Assessing the viability of your business

October 18th, 2012 by

So you’ve had your great idea, the masterstroke that surely guarantees your business success. But just how well will your idea translate into a successful business model? There are other hurdles to jump before you can be confident that your business is going to be viable.

First, you need to establish what the potential market for your business looks like. To do this you need to conduct market research around your chosen field. This will help you to determine things like the customer base you are hoping to reach, how big it is, how your marketing should be directed, how your customers are likely to shop and how you should price your products. Without this key information you are starting a business blind and risk misunderstanding your market.

There are two forms of market research, primary and secondary. Secondary research is looking at studies, statistics and articles that will help you to learn about the market you are attempting to work in. Search online or ready industry publications for useful information that is available at little or no cost.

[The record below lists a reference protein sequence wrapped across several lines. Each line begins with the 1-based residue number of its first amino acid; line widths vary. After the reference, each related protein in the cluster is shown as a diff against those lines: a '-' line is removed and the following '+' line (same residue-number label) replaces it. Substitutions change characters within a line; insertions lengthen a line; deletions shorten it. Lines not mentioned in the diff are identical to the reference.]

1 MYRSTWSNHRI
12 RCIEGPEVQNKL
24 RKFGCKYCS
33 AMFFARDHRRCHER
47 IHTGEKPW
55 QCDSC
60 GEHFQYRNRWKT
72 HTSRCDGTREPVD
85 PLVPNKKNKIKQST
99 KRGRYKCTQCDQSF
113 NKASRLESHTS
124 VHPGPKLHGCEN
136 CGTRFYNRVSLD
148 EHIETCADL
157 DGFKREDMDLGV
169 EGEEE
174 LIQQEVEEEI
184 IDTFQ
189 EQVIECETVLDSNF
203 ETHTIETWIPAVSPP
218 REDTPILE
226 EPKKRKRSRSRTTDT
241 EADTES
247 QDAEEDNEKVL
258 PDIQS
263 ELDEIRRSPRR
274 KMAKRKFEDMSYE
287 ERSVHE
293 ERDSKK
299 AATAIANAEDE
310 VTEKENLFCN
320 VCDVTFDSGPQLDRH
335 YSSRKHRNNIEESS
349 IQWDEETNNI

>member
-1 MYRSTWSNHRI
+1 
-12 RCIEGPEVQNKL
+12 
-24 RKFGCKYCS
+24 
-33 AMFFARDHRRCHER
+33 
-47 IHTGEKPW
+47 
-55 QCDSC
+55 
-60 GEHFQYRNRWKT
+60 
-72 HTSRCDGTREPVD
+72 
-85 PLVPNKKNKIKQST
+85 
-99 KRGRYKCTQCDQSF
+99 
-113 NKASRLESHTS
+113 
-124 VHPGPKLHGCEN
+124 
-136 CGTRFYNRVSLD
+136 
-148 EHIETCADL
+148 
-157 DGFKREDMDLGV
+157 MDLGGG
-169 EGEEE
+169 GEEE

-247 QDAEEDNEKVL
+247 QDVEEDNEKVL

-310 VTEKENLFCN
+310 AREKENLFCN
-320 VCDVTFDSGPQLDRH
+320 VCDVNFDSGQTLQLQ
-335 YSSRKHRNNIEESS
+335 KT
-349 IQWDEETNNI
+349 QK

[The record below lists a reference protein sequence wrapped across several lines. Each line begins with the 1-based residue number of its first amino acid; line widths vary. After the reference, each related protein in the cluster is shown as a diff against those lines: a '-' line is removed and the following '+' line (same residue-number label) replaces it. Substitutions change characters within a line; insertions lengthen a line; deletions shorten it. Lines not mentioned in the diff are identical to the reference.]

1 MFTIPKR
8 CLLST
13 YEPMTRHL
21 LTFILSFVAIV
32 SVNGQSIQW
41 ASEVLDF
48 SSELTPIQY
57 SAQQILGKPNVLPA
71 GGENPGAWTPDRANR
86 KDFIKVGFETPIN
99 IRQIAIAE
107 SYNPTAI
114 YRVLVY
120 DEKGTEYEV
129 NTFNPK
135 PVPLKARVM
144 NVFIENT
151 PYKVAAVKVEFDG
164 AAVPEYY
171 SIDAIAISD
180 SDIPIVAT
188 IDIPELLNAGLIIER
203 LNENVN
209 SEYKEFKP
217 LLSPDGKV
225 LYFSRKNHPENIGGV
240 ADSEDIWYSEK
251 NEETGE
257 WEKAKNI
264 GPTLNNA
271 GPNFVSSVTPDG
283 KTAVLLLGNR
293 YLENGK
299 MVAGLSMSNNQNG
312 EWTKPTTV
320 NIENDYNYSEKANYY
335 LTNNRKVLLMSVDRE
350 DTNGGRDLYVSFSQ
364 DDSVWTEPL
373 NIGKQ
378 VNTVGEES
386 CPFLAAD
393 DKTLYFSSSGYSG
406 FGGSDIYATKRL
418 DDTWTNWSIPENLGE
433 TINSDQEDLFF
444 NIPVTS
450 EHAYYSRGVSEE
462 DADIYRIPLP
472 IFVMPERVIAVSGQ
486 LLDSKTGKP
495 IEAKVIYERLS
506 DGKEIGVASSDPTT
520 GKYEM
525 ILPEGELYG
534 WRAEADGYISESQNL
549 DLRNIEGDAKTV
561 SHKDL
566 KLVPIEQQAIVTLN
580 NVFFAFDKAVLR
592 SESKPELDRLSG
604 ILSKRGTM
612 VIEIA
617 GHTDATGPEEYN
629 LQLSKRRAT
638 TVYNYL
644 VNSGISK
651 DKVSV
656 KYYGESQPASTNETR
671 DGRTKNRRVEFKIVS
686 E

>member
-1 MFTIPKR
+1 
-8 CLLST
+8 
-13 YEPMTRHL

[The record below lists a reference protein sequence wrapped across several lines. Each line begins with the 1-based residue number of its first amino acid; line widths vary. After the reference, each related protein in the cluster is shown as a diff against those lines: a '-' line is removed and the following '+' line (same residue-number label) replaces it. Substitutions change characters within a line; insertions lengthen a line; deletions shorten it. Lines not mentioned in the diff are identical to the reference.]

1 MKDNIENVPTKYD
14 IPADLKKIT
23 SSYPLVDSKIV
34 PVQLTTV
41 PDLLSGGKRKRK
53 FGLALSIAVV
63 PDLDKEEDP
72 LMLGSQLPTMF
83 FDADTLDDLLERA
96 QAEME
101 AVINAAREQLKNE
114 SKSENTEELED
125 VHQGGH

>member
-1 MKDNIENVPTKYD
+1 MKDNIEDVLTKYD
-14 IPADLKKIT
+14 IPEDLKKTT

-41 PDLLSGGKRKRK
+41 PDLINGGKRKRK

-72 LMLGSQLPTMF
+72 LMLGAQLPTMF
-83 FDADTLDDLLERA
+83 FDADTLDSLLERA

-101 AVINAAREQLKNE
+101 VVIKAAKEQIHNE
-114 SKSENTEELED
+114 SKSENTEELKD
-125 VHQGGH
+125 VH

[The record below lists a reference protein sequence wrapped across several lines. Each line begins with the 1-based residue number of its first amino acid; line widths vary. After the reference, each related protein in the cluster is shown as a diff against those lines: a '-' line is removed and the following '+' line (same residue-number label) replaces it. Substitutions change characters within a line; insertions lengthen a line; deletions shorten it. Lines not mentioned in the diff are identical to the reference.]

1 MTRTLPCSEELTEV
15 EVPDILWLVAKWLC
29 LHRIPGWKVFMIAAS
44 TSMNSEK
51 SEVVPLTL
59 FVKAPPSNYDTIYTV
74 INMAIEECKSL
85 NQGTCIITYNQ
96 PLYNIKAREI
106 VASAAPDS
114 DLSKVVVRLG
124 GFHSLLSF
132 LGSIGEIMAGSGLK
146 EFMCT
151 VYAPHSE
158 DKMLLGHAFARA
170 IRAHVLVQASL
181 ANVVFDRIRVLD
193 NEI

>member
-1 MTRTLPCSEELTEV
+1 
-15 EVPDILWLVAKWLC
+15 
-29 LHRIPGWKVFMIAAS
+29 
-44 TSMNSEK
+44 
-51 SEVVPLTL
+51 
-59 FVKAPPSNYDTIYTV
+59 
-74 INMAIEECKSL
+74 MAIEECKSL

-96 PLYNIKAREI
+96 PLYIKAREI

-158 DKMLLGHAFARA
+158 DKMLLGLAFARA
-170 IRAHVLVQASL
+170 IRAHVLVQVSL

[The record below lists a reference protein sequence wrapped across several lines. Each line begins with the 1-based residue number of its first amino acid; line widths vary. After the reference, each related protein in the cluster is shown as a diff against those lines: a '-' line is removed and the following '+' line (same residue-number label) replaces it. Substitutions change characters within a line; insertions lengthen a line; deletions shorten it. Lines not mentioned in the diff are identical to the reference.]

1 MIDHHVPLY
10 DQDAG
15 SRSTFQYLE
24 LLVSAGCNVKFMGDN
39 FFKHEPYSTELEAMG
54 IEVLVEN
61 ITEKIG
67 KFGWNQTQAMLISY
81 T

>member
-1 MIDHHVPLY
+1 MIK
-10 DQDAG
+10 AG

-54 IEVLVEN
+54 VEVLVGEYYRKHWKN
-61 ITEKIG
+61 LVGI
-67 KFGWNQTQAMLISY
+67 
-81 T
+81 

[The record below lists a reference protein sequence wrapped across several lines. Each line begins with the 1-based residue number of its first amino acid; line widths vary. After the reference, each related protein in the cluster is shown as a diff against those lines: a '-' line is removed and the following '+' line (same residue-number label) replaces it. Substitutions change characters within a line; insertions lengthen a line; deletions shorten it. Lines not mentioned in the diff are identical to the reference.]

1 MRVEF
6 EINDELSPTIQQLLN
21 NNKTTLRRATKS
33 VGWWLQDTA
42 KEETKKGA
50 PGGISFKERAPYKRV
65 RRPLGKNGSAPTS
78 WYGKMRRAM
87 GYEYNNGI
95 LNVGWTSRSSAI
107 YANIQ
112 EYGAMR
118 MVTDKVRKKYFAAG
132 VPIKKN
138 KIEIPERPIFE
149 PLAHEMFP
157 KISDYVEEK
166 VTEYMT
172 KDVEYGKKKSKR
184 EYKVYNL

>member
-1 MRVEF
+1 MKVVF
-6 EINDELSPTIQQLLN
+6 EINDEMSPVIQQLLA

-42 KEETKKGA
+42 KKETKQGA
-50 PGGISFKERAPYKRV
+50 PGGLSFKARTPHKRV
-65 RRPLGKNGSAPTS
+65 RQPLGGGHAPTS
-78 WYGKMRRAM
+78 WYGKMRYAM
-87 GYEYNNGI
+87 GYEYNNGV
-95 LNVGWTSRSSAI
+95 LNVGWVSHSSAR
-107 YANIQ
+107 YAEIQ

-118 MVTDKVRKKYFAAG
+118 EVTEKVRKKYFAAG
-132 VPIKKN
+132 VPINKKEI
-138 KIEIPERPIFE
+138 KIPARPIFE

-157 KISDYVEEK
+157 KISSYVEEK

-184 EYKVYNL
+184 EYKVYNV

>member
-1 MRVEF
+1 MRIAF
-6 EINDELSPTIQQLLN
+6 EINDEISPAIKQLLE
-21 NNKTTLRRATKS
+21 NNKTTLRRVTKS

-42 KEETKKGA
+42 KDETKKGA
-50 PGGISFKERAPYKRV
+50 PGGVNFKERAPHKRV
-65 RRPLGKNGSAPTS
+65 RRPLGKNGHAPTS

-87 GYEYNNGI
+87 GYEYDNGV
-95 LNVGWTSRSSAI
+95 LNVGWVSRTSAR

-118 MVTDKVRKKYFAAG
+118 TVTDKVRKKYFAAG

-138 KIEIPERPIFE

Primary research involves doing your own research using a questionnaire or focus group. This allows you to find out information specific to your idea such as whether people are interested in your, what would make them more likely to do business with you and how much they would pay.

The next thing you will need to look at is the saturation of your market. Depending on the originality of your idea and the size of the market you are looking to work in, there will be varying space and competition for your business. Do you have unique selling points that will drive customers towards your business? If your idea is completely original, is there anything to stop a larger company copying it and using their status to have greater success? Furthermore, if it is something that’s never been done before, could there be a reason for this?

Lastly, you need to look at where the money is coming from, to get the business started and to keep it going. Start-up costs can be substantial, especially if the business requires full time staff, a bricks-and-mortar location or large amounts of stock. You need to look hard at whether you can afford to fund the business, even in the worst case scenario. Staying in denial about potential costs down the line is only going to make them harder to deal with when they arrive.

If your idea passes these tests then you may well have a viable business on your hands. With a strong product, good marketing and a lot of hard work you could be on your way to a successful career in your chosen industry.

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